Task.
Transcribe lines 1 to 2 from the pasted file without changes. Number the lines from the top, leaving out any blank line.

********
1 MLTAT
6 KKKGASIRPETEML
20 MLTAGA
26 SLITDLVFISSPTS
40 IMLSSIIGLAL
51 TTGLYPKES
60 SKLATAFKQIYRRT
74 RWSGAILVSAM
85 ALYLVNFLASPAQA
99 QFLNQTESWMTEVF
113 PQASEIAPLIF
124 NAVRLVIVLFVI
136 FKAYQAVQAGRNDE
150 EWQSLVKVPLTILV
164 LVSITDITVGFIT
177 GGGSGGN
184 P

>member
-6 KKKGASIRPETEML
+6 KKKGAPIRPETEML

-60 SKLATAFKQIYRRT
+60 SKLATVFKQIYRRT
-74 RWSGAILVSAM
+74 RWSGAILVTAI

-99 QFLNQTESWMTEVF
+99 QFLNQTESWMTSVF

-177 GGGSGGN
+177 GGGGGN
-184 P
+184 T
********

1 MLTAT
6 KKKGASIRPETEML